The previous week, on the Martin Luther King, Jr. Day holiday, seven blockaders declared solidarity with the victims of the Porter Ranch gas leak in California and recalled Dr. King’s words about the importance of direct action to fight against injustice.

In his famous 1963 Letter from a Birmingham Jail, King wrote, “Injustice anywhere is a threat to justice everywhere.”

In that spirit, and as part of the ongoing civil disobedience campaign, seven protesters from six different New York counties declared their support for the residents of Porter Ranch, California, where a massive leak from an underground gas storage facility has sickened and displaced thousands of families and shows no sign of abating.

The seven formed a human chain across the north entrance of Crestwood Midstream the morning of Jan. 18. While blocking traffic entering and leaving the facility, the group read a statement of solidarity with the people of Porter Ranch before their arrest by Schuyler County deputies.

The MLK Day blockaders held banners that said, “Seneca Lake to Porter Ranch: Shut It All Down” and “Gas Storage Courts Disaster.” Porter Ranch activists use #shutitALLdown as their signature hashtag on Twitter.

All those arrested were transported to the Schuyler County Sheriff’s department, charged with disorderly conduct, and released.


Protestors cited Martin Luther King's "Letter from a Birmingham Jail" as a call to action against injustice, and an explanation for their willigness to be arrested while calling attention to threats to their region's drinking water and the climate.

The uncontrolled gas leak  at the Aliso Canyon gas storage facility — the single largest in the U.S. — was discovered on Oct. 23, 2015. California Gov. Jerry Brown declared a state of emergency on Jan. 6, 2016. Thus far, more than 2,500 families have fled their homes and more than 1,000 children have been relocated to other schools. Health officials now acknowledge they initially underestimated the scope of the gas leak and the possible attendant health risks. Self-reported health complaints include nausea, dizziness, vomiting, shortness of breath, and headaches.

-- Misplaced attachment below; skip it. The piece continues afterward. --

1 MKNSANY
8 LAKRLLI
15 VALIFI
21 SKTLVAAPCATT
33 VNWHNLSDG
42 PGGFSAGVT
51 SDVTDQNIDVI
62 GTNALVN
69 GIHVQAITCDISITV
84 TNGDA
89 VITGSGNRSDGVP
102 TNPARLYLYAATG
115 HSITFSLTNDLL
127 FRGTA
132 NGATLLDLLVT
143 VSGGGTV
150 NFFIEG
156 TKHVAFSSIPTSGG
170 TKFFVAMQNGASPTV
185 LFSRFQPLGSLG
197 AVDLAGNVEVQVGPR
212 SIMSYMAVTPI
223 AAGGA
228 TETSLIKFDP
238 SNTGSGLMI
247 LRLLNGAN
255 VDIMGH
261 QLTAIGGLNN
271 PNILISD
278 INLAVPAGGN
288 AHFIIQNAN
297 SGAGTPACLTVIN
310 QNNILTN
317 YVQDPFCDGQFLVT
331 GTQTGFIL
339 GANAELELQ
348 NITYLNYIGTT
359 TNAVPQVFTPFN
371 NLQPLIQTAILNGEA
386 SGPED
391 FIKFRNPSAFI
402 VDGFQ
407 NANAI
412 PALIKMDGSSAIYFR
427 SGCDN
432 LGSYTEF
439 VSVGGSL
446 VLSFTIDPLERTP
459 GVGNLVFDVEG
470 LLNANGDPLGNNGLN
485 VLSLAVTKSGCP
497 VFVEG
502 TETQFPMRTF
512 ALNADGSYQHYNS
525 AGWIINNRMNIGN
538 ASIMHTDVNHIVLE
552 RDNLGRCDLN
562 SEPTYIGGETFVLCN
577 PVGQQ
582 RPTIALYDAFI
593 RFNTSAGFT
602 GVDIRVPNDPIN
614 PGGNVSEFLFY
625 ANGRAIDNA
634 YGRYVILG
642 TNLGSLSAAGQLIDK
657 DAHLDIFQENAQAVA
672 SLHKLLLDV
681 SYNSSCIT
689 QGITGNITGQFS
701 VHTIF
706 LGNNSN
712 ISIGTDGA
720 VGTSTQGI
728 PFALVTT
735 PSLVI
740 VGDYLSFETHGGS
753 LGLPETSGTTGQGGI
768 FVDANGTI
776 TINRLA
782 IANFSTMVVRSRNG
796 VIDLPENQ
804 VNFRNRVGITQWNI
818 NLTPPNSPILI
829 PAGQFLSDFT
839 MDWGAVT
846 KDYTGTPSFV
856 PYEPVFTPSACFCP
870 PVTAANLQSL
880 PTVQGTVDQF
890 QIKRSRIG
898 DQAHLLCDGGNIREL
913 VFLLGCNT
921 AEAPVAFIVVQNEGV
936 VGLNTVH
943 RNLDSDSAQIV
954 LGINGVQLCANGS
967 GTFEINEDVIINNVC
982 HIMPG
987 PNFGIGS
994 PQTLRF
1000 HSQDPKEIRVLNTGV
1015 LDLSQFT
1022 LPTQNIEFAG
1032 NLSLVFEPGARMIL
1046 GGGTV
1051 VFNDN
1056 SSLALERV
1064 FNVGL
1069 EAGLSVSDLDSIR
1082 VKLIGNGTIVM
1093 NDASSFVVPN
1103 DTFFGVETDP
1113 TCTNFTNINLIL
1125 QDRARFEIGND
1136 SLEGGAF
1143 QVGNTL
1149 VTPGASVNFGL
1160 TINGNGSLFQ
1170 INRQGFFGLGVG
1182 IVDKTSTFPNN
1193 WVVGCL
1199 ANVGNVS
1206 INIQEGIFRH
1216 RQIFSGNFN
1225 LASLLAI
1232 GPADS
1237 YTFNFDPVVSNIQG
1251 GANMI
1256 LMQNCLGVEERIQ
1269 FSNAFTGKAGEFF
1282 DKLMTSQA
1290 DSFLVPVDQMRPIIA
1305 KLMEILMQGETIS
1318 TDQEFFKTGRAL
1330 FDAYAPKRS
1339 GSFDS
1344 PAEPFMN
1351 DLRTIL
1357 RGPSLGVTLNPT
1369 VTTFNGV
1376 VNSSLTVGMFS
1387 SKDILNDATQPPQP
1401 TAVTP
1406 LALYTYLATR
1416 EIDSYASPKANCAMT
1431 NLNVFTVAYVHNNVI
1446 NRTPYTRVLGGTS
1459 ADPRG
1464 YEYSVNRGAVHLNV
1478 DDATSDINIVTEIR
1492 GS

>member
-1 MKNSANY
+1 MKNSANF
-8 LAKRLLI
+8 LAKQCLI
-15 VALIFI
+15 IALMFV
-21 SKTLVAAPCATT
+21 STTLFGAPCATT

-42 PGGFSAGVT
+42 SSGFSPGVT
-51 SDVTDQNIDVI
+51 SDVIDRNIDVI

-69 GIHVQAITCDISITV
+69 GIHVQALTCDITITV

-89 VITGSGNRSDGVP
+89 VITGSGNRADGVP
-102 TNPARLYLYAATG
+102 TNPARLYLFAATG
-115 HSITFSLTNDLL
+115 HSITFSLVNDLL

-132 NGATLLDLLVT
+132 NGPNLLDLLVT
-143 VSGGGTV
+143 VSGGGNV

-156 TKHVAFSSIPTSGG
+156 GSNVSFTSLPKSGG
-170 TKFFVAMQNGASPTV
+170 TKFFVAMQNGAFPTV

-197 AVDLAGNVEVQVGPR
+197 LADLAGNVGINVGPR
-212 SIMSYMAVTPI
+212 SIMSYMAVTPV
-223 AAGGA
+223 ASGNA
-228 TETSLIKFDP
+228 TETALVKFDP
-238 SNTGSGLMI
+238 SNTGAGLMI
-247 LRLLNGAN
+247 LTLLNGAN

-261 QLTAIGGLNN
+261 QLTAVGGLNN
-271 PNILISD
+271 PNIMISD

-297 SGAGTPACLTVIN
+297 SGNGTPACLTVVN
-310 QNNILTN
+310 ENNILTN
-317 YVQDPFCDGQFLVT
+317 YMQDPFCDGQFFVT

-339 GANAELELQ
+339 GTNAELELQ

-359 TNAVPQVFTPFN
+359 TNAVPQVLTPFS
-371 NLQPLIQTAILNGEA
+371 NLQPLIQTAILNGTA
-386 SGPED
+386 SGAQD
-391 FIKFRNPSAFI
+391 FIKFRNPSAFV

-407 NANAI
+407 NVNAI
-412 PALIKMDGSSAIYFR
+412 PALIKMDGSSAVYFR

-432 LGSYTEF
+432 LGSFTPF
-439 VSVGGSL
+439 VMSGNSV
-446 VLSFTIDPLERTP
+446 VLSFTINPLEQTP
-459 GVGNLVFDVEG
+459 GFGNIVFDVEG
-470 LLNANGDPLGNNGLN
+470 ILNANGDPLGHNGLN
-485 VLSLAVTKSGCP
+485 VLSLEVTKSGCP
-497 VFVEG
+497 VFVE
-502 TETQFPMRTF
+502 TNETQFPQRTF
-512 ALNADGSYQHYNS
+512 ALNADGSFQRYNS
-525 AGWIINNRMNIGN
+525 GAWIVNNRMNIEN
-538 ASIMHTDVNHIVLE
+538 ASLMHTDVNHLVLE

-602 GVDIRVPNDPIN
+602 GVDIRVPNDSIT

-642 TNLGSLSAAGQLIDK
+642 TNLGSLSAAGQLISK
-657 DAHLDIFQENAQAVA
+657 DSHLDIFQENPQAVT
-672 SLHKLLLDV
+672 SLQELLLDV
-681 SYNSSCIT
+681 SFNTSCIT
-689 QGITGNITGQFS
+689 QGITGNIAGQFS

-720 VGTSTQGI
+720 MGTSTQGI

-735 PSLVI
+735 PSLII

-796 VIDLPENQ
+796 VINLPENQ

As We Are Seneca Lake protesters noted in their statement of support, the massive gas leak at Porter Ranch is a problem with no end in sight and no obvious solution: “People of Porter Ranch, we know your lives were upended because no one replaced a safety valve at the bottom of the well. We don’t believe we have bottom safety valves here, either . . . . What affects you directly today could affect us directly tomorrow.”

Elizabeth Peet, 48, of the town of Hector in Schuyler County, said, “Today as we celebrate the birthday of Dr. Martin Luther King, Jr., I am reminded that my civic responsibility includes civil disobedience while my elected officials continue to fail to protect our lake and surrounding communities from dangerous gas storage expansion.”


Michael Black, 63, of Lakemont in Yates County, said, “I was born in Schuyler County and have lived on the shores of Seneca Lake for nearly a half century. I now live seven miles from Crestwood. What happens here happens to me as well. If the gas storage facility here were to leak—as is happening in southern California—I could be in danger. If it explodes I would likely be killed.”

The seven arrested Jan. 18 ranged in age from 31 to 63 and come from Ontario, Seneca, Schuyler, Tioga, Tompkins and Yates counties.

The first action of 2016 came on Jan. 11, when six We Are Seneca Lake protesters from five different New York counties toasted the New Year with apple cider, resolved to continue their campaign, and called for urgent action to protect the climate. As with the other protests, they formed a human chain to block the Crestwood entrance before their arrest by Schuyler County deputies.

The blockaders held banners that said, “Crestwood = Climate Crisis” and “2016: Out with the Old. In with ReNEWables.” All were released after being charged with disorderly conduct.

Mother, grandmother, and art teacher Lyndsay Clark, 54, of Springwater led fellow blockaders in a toast:

“We Are Seneca Lake resolves to protect and defend this water below us and this climate above us from reckless gas storage every day this year. If there is no other way, we will peacefully stand in the way. 2016 is the year of climate action, and we hereby resolve to act.”

Environmental researcher and blockader John Dennis, 65, of Lansing, noted, “Some of these natural gas storage caverns were drilled in the 1950s. They could fail and release methane into the atmosphere just as has the Aliso Canyon natural gas storage cavern that is currently releasing methane into the atmosphere near Los Angeles.”

The six arrested on Jan. 11 ranged in age from 54 to 72 and live in Delaware, Livingston, Seneca, Tompkins and Yates counties.

This report is adapted from statements that  originally appeared at WEARESENECALAKE.COM. All photos are by We Are Seneca Lake.